Golden Gate Bridge: A tunnel (or very large underpass) exists beneath the toll plaza building for vehicles to reach the opposite side.
BART: Certain tunnel portions of BART pass through the western neighborhoods in the OMI area. Originally, there were plans to extend MUNI’s subway under West Portal Avenue to St. Francis Circle, but local merchant opposition scuttled that plan.
Fort Point: Numerous tunnel-like passageways exist in the Civil War-era Fort Point beneath the south tower of the Golden Gate Bridge.
Stockton Street: One of San Francisco’s first streetcar/auto/pedestrian tunnels opened in 1914, linking the downtown area with Chinatown and North Beach beneath Nob Hill.
Broadway: Long envisioned by city planners, the Broadway Tunnel opened to vehicle and pedestrian traffic in 1952, linking Pacific Heights with Chinatown and North Beach beneath Russian Hill. In January of 1986, the tunnel was officially named for Robert C. Levy (1921-1985) who had been the City Engineer and Superintendent of Building Inspection. Mr. Levy was a long-time resident of Sylvan Drive in the western neighborhoods.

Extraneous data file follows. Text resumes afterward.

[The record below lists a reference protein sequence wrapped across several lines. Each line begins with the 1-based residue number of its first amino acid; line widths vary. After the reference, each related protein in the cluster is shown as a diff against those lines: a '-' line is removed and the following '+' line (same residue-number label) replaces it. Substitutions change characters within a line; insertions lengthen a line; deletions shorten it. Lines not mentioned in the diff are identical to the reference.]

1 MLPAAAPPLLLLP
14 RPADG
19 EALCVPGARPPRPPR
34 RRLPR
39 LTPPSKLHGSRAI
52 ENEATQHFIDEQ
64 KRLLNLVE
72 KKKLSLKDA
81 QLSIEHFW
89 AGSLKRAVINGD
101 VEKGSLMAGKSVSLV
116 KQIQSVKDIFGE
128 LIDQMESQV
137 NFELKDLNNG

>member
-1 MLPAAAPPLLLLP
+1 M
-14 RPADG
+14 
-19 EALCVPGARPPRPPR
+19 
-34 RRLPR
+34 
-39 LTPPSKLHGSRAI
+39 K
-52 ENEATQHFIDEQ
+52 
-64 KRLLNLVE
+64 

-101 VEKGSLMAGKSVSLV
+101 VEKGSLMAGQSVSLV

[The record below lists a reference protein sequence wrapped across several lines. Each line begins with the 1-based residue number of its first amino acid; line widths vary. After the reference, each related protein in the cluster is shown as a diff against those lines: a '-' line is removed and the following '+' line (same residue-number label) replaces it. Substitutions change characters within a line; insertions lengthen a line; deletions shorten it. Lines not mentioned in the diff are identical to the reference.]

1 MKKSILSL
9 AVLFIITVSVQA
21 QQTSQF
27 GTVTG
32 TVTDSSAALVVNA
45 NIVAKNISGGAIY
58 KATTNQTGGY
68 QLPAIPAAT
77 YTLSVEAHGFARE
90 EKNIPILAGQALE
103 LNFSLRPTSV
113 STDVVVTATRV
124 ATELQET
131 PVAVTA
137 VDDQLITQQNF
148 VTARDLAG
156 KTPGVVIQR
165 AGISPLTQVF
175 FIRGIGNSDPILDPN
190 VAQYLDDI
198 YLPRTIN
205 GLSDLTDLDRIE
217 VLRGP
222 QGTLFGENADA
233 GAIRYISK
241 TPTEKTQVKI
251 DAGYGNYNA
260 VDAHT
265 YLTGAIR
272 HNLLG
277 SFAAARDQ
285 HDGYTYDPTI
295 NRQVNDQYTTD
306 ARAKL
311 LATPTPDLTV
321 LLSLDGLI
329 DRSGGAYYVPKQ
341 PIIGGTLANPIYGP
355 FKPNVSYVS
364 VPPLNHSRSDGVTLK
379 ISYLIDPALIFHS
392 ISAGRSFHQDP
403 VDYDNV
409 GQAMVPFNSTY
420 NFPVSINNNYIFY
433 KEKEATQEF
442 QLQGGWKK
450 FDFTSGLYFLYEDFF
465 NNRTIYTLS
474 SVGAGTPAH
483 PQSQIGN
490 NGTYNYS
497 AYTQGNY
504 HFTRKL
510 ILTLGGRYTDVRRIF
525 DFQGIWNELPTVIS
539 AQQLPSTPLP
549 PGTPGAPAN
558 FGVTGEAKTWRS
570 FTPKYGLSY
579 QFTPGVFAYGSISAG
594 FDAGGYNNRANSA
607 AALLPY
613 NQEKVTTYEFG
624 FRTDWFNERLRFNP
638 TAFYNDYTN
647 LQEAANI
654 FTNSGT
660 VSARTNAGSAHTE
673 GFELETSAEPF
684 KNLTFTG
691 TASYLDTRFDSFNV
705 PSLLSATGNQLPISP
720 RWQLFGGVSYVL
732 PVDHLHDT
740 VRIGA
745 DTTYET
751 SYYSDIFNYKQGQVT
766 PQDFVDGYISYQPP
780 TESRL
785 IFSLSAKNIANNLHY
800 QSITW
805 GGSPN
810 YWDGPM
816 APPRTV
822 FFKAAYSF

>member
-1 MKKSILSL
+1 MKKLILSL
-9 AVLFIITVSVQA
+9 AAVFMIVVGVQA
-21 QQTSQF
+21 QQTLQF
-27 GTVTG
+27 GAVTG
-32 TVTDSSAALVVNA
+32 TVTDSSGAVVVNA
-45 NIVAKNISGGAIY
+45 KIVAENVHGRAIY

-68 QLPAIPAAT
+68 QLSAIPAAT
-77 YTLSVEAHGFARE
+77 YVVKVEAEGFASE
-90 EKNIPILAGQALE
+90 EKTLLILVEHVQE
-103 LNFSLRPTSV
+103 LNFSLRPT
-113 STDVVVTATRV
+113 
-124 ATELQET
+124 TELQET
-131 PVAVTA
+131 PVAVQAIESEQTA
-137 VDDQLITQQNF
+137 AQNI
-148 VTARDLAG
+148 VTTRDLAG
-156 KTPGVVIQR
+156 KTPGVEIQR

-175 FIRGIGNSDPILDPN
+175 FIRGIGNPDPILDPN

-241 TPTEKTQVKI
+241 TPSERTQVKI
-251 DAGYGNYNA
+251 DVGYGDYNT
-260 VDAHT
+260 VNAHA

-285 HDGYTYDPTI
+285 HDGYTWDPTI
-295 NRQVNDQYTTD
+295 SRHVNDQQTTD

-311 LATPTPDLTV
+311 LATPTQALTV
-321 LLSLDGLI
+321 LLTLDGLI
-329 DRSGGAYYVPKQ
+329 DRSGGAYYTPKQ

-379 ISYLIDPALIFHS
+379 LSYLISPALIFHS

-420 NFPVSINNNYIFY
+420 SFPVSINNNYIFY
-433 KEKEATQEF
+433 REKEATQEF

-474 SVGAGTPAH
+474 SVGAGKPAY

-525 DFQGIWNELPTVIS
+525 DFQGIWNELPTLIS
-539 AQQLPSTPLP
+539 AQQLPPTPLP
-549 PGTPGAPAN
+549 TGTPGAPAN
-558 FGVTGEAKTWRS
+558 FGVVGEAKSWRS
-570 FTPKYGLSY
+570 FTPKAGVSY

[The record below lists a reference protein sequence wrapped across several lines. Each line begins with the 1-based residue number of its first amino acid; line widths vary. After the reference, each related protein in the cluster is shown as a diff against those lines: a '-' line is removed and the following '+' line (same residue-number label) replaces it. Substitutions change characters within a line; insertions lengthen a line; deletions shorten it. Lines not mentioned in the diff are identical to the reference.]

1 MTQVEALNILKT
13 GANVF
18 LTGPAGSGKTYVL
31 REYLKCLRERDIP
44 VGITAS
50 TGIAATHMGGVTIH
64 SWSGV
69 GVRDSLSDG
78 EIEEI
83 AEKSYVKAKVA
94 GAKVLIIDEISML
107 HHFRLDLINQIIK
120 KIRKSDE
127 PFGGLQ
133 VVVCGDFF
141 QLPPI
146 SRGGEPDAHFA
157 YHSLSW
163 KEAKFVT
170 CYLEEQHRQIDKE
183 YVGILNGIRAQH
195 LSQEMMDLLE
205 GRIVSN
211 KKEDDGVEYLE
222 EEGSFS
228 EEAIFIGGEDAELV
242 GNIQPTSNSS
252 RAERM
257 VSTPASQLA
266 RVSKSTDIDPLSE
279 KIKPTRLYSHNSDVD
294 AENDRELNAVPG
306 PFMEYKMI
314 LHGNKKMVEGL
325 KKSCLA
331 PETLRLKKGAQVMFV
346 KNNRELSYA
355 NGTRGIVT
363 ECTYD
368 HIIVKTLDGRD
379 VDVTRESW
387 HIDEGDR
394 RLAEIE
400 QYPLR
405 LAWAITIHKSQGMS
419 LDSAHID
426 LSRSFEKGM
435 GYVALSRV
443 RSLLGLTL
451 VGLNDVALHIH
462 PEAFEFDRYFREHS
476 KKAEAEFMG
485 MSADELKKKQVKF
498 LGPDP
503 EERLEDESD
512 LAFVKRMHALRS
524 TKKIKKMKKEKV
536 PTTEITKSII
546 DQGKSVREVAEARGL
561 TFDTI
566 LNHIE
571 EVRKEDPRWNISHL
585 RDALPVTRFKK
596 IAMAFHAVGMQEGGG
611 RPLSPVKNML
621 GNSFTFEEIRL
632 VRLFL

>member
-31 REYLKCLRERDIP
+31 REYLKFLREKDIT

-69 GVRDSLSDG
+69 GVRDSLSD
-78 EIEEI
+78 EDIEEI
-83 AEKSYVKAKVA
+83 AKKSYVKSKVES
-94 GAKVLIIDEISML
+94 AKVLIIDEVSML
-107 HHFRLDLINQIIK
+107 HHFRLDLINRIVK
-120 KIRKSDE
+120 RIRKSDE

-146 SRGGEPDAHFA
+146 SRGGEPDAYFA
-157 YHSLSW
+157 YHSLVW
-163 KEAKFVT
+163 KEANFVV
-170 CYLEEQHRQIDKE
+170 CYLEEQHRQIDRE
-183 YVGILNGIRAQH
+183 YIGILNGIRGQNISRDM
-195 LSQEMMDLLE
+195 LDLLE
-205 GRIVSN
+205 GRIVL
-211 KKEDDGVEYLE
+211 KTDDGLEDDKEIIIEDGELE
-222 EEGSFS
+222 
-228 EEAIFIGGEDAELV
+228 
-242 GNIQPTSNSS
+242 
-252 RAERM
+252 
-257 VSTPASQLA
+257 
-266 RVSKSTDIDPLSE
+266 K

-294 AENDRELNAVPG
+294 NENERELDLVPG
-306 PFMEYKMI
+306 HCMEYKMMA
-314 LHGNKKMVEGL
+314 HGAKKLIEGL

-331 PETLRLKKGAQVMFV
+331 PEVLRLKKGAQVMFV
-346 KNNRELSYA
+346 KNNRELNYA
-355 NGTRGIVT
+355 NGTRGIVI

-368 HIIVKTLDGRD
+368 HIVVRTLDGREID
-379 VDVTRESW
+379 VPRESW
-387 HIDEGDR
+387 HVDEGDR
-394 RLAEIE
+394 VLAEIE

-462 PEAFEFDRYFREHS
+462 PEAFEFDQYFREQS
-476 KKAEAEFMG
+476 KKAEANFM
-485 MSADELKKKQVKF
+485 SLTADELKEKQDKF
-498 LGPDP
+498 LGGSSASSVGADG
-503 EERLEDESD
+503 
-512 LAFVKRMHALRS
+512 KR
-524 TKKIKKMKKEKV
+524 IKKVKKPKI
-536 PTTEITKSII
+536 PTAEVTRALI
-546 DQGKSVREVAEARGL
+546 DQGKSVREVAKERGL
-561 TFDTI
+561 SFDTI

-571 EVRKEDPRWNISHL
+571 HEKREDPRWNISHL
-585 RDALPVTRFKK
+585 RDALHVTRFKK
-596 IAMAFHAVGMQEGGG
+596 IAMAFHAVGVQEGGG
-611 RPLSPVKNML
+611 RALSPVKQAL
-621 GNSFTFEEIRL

Fort Mason: Railroad link from Aquatic Park to the Marina was built in 1914 to provide building materials to the Pan-Pacific International Exposition site. It is has been closed since 1970, though transit proponents currently favor a rail link from the F-line at Fisherman’s Wharf to Crissy Field by way of Marina Boulevard.
Embarcadero at Ferry Building: From the 1920s until the 1950s the portion of the Embarcadero running in front of the Ferry Building was enclosed in a tunnel (some might say a very lengthy underpass). The structure was demolished to make room for the Embarcadero Freeway.
BART Tunnel: From the Ferry Building up Market Street to Civic Center, then under Mission Street to Glen Park, Balboa Park, and on to San Mateo County.
MUNI Metro Tunnel: From the Ferry Building to Castro and Market where it merges with the Twin Peaks Tunnel.